Article - March 2001
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"....... a powerful local positioning system must be flexible in its design and in the amount of applications that it can offer. It should be completely open from the component level to the network level and all the way up to the application level." 

Ofer Yourvexel, VP Marketing

With more and more corporations and organizations owning multiple sites in various countries around the world. With capital equipment becoming smaller in size, as well as mobile, and with employees needing the freedom to freely move around in this environment, being able to monitor assets location and status in the workplace, in real time, has become a major requirement. Examples for the above include hospitals, which no longer require patients to be brought to the equipment room, but instead now bring the mobile X-Ray machine to the patient. Another example is the horrendous amount of laptop computers that are stolen every year containing vital company intellectual property. With the latest developments in long range RFID and Infra-Red (IR) communication, a solution is no longer a fantasy of some technology geek, given that a new class of cost effective Enterprise Local Positioning Applications and Systems are being implemented successfully all over the world.

The next few suggestions are essential requirements that you should be aiming to look for in an Enterprise Local Positioning System (LPS), when evaluating the purchase of such a system for your facility.

The first question to ask yourself is what type of LPS solutions would benefit your organization and how this is going to influence your LPS requirements. Before conducting this survey, it is recommended to study the different kinds of solutions that vendors are offering today as well as the solutions they are aiming to achieve in the future.

Relevant questions include:

1.    Will I need a room resolution, a general area resolution, or even exit resolution?

For the computer location you might settle for a general area but if you expect the system to notify of laptop computers being illegally removed, you will need a door resolution. Hospitals that want to automate their Nurse Call System will need to know the exact Nurse room location. Soon after looking into the different requirements you come to the conclusion that even if you want to start with an area resolution solution, you, nevertheless, want to ensure that the chosen system will offer you the flexibility to improve the resolution in a cost effective manner. Due to the limitations of each individual medium, the most cost effective way to achieve the above is to have a system that supports on the same infrastructure a transmission of low and high RF as well as IR (IRFID™ technology).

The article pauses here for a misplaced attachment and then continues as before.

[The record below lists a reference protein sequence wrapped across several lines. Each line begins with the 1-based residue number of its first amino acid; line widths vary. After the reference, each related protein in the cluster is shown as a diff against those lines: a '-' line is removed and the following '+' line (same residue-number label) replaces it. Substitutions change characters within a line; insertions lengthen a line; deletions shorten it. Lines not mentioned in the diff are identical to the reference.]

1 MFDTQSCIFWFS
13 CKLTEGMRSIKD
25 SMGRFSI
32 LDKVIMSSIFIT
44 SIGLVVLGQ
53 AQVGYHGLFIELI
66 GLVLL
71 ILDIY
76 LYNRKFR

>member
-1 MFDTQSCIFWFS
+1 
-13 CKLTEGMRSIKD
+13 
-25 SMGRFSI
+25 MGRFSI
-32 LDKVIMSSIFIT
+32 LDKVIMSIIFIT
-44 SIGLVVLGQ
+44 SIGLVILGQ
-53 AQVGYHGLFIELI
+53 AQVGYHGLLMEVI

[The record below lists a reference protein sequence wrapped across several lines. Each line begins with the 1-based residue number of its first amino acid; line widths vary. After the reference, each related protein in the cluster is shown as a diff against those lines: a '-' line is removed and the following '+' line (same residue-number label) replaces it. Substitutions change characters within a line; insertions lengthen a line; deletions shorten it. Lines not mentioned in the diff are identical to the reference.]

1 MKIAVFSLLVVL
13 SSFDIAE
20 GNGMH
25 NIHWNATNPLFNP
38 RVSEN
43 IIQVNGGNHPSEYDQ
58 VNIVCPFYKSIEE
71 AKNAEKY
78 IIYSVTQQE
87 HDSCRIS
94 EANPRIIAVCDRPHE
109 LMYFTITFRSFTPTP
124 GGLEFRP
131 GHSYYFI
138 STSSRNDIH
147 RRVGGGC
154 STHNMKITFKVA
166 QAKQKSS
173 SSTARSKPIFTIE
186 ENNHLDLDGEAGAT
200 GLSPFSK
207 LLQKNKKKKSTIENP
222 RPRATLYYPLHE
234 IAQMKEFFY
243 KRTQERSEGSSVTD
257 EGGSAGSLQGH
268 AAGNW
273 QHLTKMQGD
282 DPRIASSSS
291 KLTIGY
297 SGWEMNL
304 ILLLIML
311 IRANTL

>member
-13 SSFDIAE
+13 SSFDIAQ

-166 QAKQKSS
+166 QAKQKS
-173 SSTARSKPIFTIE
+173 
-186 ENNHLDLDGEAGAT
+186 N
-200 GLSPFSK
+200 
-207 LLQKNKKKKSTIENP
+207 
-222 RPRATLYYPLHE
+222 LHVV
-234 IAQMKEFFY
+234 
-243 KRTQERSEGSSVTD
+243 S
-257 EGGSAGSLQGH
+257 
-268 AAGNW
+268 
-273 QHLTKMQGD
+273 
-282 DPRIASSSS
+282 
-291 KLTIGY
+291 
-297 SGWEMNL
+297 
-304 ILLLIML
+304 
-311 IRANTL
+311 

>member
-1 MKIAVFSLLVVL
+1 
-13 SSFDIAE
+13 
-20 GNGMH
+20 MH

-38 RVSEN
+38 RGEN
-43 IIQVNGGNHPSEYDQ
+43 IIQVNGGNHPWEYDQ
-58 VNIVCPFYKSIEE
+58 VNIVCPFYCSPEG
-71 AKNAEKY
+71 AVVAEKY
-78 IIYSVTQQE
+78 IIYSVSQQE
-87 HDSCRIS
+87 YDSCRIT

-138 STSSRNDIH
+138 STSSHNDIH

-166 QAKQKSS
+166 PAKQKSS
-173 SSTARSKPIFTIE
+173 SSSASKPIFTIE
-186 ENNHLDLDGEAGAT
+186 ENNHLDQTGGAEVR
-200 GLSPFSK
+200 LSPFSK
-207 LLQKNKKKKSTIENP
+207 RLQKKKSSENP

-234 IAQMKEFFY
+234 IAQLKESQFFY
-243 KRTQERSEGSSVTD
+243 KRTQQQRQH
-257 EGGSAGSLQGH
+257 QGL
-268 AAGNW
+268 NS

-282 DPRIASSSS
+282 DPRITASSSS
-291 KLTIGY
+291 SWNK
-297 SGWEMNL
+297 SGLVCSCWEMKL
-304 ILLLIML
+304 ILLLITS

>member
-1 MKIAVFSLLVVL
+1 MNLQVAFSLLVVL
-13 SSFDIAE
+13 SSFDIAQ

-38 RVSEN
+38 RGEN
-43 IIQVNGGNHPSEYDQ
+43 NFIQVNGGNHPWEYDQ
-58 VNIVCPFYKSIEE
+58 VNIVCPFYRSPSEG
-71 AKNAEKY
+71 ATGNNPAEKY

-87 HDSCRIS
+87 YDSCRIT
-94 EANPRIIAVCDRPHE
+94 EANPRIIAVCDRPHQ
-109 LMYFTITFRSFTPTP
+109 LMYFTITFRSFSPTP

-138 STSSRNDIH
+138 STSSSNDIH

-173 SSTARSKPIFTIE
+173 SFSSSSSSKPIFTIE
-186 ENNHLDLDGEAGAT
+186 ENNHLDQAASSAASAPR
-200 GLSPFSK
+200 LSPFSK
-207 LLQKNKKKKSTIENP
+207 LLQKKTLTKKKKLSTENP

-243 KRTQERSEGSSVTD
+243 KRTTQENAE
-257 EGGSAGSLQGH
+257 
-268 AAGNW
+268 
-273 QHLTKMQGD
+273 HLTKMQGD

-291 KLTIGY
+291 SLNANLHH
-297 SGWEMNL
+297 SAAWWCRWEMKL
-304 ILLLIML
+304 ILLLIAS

2.    Variety of Tags: As you implement the system throughout the enterprise you will discover that you need a variety of IRFID™ tags from both a design and functionality perspective. You should carefully examine to ensure that the system you choose includes the correct tags to address your different needs. The following is a list of several examples:

Bear in mind, that the more features these tags offer the more solutions can be applied to the same infrastructure, thereby improving return on investment.

3.    Smart RDRs: Conventional systems use sensors to provide input to a "brain" that calculated location only. However, as the world moves more and more toward a distributed intelligence approach, you may decide upon a more advanced system that uses RDRs with distributed intelligence to provide scalability of functions from which you can choose input and output relays that are activated locally by the RDR. This improves reliability and speed reaction.

4.    Will location be good enough for me or can I expect to receive more to justify my investment? While conventional system provides information based on the three Ws (not World-Wide Web), I strongly recommend demanding the fourth W as described below: 

  1. Who is wearing the tag/badge? (Thus, the identification of the person or equipment) 
  2. When - to constantly monitor and provide real time and history log? 
  3. Where was the tag last detected? 
  4. WHAT is the status of the equipment piece to which the tag is attached?

This can include information such as: Is the equipment plugged in to an electrical outlet? If it is plugged in- is it currently in use? If it is in use, what is the equipment's utilization level (remaining battery level, oxygen level used, temperature, and more)?

5.    An open Standard Network Architecture should be applied. A good example of such a network is the Echelon LonWorks™ network, which has an easy "Plug & Drop" concept, providing the following three benefits:

6.    Flexible Software Architecture: A Local Positioning System should be flexible enough to offer the following capabilities:

In conclusion, if one wanted to combine all the above suggestions into one main idea, it would be worth remembering that in this fast-moving, fast-changing and complex business-world, a powerful local positioning system must be flexible in its design and in the amount of applications that it can offer. It should be completely open from the component level to the network level and all the way up to the application level. These two guiding principles ensure that you receive better return on your assets (ROA) as well as on the system itself and increases your chances of meeting the demands of any organization not only today, but also in the future.

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